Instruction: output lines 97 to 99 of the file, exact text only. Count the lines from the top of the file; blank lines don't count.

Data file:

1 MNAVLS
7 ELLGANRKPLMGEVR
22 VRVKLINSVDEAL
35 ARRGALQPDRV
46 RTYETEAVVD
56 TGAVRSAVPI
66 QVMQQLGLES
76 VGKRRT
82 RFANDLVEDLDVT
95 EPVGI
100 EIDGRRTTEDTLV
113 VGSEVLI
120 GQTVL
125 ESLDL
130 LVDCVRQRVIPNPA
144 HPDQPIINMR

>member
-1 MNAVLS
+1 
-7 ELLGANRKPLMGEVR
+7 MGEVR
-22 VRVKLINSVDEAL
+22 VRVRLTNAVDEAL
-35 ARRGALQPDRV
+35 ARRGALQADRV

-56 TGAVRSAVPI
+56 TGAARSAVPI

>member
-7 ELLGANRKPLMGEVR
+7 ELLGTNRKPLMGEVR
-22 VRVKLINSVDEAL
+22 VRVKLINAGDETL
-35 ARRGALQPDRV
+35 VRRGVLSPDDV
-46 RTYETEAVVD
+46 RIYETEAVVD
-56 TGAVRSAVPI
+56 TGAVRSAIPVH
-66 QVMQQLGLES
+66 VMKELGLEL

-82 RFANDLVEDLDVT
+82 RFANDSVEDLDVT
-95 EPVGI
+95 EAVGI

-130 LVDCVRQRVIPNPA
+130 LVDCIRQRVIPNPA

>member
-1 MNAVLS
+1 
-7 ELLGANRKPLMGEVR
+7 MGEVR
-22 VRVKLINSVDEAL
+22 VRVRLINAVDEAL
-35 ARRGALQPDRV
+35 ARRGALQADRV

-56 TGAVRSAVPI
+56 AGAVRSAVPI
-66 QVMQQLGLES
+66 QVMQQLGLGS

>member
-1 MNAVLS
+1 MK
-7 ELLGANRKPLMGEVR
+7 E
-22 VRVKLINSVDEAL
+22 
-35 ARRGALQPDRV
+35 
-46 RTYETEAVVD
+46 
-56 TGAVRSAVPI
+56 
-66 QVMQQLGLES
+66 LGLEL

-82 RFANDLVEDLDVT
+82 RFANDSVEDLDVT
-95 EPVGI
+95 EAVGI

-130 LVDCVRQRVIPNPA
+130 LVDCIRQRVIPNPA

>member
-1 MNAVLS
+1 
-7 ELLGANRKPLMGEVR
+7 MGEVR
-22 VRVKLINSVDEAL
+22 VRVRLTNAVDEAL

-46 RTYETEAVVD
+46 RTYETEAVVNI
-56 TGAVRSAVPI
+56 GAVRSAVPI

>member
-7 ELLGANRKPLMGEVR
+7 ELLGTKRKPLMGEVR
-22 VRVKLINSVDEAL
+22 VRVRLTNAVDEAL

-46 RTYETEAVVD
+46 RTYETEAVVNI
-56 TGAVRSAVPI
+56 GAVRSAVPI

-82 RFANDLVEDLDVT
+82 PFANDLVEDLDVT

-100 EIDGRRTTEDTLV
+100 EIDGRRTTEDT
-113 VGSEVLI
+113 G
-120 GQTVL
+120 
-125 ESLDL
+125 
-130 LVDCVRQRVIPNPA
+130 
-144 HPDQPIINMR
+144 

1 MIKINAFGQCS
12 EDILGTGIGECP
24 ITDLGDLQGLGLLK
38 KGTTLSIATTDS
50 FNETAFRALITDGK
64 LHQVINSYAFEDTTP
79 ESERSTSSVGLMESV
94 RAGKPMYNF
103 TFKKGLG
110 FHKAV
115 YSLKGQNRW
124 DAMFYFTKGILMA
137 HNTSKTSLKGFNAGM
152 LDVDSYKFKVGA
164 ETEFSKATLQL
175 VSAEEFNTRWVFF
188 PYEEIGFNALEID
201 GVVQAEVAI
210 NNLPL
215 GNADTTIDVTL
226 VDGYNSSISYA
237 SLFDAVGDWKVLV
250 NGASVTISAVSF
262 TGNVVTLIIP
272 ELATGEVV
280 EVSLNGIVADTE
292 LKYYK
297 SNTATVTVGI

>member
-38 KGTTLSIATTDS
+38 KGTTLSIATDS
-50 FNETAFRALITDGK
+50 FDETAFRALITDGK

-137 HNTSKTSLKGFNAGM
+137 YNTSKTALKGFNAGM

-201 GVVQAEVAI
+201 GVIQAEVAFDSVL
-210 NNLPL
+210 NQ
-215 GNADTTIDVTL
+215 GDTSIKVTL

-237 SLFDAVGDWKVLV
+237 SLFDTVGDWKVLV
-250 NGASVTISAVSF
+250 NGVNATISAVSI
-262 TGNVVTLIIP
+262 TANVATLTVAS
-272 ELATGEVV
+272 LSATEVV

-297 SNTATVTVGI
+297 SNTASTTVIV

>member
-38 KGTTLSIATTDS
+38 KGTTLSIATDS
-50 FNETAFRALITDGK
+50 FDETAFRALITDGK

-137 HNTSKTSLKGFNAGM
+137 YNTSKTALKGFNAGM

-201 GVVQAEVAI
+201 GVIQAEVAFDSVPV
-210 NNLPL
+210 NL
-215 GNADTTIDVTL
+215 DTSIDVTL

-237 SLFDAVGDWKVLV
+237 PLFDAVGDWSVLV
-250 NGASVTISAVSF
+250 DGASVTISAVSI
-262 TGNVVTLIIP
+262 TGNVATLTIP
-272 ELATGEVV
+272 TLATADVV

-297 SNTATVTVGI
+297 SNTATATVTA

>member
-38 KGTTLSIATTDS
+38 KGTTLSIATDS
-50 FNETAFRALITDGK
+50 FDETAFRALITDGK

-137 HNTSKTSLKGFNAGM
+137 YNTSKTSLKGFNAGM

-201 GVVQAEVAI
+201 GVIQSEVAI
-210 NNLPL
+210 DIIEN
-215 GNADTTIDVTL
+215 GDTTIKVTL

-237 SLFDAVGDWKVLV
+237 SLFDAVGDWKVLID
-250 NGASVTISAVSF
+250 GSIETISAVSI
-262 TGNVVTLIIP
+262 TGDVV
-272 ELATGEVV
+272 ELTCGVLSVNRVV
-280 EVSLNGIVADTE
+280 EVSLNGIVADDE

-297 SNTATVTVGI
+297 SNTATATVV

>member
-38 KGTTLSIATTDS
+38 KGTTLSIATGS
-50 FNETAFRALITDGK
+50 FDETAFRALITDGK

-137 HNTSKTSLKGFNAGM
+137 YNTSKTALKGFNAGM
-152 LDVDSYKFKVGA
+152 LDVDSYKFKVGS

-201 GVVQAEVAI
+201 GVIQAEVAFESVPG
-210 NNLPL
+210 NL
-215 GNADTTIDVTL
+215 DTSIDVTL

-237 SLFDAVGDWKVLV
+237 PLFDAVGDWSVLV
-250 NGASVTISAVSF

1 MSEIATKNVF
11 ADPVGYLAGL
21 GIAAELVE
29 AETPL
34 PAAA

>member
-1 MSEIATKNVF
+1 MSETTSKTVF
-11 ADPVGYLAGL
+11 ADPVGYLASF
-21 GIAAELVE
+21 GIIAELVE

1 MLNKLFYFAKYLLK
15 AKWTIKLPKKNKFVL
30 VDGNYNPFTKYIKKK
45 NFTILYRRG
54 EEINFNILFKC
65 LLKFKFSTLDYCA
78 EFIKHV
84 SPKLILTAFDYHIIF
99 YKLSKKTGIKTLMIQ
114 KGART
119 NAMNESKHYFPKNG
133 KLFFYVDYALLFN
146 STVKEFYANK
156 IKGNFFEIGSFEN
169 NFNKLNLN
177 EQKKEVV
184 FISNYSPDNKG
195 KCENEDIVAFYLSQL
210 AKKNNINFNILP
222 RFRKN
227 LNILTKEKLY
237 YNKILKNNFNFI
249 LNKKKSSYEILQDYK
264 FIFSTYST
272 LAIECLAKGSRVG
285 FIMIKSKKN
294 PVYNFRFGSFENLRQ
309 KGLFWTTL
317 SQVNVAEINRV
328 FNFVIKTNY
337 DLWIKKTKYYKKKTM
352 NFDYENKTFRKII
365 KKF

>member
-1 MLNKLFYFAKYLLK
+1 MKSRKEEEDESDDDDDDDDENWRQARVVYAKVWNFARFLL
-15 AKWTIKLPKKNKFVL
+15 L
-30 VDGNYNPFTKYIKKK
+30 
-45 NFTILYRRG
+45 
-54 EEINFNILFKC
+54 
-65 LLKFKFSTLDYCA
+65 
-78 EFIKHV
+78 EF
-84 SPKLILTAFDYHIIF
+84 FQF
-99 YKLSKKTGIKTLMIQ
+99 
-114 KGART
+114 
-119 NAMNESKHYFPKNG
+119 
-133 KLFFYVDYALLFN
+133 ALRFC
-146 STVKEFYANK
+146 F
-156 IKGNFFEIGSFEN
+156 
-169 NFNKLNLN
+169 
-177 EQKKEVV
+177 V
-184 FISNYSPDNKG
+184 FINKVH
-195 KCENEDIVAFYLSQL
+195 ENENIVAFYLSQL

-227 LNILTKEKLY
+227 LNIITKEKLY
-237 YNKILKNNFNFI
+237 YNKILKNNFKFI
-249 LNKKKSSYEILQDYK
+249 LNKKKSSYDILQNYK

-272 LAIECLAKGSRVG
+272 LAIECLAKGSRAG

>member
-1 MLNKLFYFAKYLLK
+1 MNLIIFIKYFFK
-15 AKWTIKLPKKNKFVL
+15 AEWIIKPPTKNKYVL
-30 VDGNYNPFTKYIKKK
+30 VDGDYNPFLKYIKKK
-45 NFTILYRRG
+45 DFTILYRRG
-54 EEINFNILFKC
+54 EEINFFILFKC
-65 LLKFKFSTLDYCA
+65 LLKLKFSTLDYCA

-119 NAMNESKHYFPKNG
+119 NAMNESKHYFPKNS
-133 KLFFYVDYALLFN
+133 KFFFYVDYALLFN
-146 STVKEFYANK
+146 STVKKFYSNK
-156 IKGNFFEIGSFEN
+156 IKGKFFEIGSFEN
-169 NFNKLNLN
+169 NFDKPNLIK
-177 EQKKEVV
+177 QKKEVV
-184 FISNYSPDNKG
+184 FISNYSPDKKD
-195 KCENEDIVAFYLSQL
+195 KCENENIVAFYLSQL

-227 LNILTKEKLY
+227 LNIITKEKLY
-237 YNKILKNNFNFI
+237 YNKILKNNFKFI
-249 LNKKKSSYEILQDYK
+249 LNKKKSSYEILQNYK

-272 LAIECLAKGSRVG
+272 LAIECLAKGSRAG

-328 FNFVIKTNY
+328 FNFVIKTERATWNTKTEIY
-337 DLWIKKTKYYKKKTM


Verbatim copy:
-46 RTYETEAVVD
+46 RTYETEAVVNI
-56 TGAVRSAVPI